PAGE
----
OpTic H3CZ concerned that PUBG esports could fail like H1Z1 - Dexerto

OpTic H3CZ concerned that PUBG esports could fail like H1Z1

Published: 13/Dec/2018 16:52 Updated: 13/Dec/2018 17:58

by Calum Patterson


Following OpTic Gaming’s withdrawal from competitive PUBG, owner Hector ‘H3CZ’ Rodriguez has shed more light on why they made the decision, which surprised many fans.

OpTic Gaming, a prestigious organization in numerous esports, particularly shooting games like Call of Duty, CS:GO and Halo, first recruited a PUBG team in late 2017.

But, just over a year later, on November 30 2018, the Greenwall announced that due to uncertainty with the future of the esport itself, they would be stepping away and releasing the roster.

In a statement, OpTic said “With the recent news of the National PUBG League (NPL) kicking off in the coming months it has required us to really focus in on the title and where we see it moving in the future, causing us to question our belief not only in the game as a competitive esport but also the formatting and structure of the league itself.”

This came as a surprise to fans and the PUBG community, but H3CZ has now explained further in his vlog on December 13.

“With the state of PUBG, and the way that it’s not moving fast enough, I feel the same way about PUBG as I almost feel about [H1Z1]”, he continues, explaining that the failure of the H1Z1 Pro League could also happen to PUBG.

“I feel bad for everyone in the H1Z1 League, because of the lack of responsibility that the adults didn’t perform. You cannot force something to become something, unfortunately, and PUBG is going down the same route a little bit.”

H3CZ says that the lack of communication with the players about the PUBG league is “affecting people in a negative way, when it shouldn’t.”

It’s possible that H3CZ fears not only OpTic, but the players too, being burned by a similar failing which hit the now defunct H1Z1 Pro League.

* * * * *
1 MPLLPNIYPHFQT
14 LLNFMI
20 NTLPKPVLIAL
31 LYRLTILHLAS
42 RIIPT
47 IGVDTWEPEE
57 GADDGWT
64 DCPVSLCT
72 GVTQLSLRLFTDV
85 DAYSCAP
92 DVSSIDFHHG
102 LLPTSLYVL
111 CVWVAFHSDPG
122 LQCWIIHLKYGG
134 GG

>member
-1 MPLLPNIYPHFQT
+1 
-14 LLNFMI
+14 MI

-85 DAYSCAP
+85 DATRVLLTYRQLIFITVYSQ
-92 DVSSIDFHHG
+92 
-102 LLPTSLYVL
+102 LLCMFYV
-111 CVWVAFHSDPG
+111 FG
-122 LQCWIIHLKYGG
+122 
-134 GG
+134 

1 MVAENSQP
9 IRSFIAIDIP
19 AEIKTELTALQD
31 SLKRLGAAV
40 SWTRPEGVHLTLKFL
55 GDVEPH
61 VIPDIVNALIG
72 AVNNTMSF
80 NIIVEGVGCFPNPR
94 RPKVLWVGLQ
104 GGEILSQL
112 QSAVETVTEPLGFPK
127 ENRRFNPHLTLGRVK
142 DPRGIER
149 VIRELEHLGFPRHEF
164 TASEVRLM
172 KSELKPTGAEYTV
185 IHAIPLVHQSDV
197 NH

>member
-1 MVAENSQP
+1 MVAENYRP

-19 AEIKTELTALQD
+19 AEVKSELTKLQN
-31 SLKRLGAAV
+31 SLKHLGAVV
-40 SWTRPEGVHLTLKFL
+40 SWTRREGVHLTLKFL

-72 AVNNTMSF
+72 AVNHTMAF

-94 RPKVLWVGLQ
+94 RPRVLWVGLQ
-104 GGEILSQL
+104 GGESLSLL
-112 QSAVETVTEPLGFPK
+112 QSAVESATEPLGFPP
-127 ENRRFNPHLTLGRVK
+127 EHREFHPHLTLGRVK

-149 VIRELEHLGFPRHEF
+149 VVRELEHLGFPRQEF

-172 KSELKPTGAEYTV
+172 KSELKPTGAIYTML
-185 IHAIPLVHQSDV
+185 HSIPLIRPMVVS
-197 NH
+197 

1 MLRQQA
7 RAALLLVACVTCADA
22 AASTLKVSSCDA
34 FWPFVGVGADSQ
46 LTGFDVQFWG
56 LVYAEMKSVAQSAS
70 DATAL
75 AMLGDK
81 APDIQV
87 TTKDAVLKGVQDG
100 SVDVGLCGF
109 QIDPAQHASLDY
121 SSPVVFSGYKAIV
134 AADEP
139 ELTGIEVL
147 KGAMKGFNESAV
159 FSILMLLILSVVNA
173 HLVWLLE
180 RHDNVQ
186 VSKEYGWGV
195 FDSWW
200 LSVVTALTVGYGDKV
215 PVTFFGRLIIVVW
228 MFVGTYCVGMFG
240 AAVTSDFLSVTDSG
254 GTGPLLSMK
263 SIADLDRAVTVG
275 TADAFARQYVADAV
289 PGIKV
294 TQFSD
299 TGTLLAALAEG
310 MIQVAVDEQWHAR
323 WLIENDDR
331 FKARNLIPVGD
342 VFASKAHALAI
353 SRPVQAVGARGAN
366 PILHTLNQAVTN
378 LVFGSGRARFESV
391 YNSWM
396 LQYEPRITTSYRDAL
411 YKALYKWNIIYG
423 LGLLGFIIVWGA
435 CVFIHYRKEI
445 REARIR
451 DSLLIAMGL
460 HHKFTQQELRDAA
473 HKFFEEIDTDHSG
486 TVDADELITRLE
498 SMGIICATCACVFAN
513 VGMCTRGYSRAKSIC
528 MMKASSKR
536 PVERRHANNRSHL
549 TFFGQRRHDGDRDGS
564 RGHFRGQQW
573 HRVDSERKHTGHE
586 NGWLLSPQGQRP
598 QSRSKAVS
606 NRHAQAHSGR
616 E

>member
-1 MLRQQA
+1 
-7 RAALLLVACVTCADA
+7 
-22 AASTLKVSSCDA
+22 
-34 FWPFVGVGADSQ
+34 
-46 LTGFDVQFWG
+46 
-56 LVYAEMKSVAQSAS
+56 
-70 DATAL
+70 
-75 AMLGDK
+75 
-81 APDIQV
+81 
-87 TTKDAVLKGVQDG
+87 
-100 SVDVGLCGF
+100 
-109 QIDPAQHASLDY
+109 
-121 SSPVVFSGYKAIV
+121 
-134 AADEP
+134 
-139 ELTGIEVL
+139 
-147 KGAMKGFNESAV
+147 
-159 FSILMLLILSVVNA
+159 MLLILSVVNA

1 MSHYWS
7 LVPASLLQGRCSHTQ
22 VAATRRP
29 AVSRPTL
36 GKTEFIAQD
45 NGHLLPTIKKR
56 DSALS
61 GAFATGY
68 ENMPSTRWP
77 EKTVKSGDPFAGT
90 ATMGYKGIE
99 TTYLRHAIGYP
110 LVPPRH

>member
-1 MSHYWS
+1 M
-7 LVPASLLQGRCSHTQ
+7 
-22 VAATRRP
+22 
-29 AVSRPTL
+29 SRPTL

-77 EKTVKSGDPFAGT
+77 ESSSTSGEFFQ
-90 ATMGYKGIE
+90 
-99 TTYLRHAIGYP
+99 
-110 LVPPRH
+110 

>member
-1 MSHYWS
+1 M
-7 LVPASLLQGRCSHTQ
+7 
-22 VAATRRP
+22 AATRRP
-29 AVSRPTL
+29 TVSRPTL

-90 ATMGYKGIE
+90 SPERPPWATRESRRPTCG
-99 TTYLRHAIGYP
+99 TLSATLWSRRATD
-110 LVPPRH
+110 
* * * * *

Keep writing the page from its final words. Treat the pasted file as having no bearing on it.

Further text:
After completing only its first split, the the second split was cancelled, and reports from players claimed that they had not received monies promised to them, either from their organization or the league itself – even leaving some players temporarily homeless

This was largely due to very low interest, not only in H1Z1 esports, but even casual players as the game’s player count dropped drastically.

While PUBG has not died off so quickly, there are concerns that stiff competition not only from Fortnite but also Call of Duty’s new Blackout mode could spell a downward trend in popularity for PUBG.

Disclaimer: Hector ‘H3CZ’ Rodriguez is a minority shareholder in Dexerto Ltd.


Streamer embarrasses H1Z1 hacker with fake ‘interview’

Published: 18/Jan/2020 11:25

by Connor Bennett


Twitch streamer Flamehopper turned the tables on a hacker in H1Z1 by proposing an interview that immediately became a way to trap them. 

Before PUBG blew up on Twitch, Fortnite took over the world, and Apex Legends made its mark, H1Z1 was the original battle royale game that streamers flocked to. 

Daybreak’s title was never as polished as its rivals but it set the tone for what was going to follow – kicking off the battle royale revolution. Since then, it has been left behind – despite plenty of updates – but some streamers are still playing. With a smaller player base, hackers and cheats can have more of a free reign as they want their moment in the spotlight.

An image of H1Z1's Outland map with fighting characters

That’s exactly what Flamehopper did during his January 17 stream. As the streamer played H1Z1, he ran into a hacker who had been making a police car fly across the sky when he managed to bring them down to the ground for an ‘interview.’

The hacker asked that he not be killed, to which the streamer obliged – at least for a minute. “I have a question for you, come here. On a scale of one to five, where five is the greatest… hold on, you’re bouncing all over, we’ve got to get the interview cam set,” said Flamehopper, as he got the hacker to stand still.

Of course, it was all a rouse. As soon as the cheater stopped avoiding his clutches, the streamer gunned him down with a quick burst of fire to the head. “I hope you find happiness bro,” he added before driving away. “I hope you find happiness.”

After the deed had been done, the streamer took a moment to celebrate the fact that he had a ‘clean lobby’ now that the hackers were out of the way. 

However, if he does run into anymore in the future, Flamehopper will have to hope that the hackers want their moment in the spotlight if he plans to run the same bamboozle attempt again.